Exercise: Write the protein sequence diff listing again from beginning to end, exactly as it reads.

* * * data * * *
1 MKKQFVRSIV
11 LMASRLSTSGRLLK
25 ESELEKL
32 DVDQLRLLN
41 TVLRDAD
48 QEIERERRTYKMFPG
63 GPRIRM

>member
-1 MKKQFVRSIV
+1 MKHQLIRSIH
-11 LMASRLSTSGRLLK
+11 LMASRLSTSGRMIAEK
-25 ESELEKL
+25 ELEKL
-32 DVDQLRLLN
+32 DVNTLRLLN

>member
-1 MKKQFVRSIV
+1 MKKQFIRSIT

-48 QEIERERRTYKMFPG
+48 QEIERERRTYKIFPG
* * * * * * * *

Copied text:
1 MKKQFVRSIV
11 LMASRLSTSGRLLK
25 ESELEKL
32 DVDQLRLLN
41 TVLRDAD
48 QEIERERRTYKMFPG
63 GPRIRM

>member
-1 MKKQFVRSIV
+1 MKHQLIRSIH
-11 LMASRLSTSGRLLK
+11 LMASRLSTSGRMIAEK
-25 ESELEKL
+25 ELEKL
-32 DVDQLRLLN
+32 DVNTLRLLN

>member
-1 MKKQFVRSIV
+1 MKKQFIRSIT

-48 QEIERERRTYKMFPG
+48 QEIERERRTYKIFPG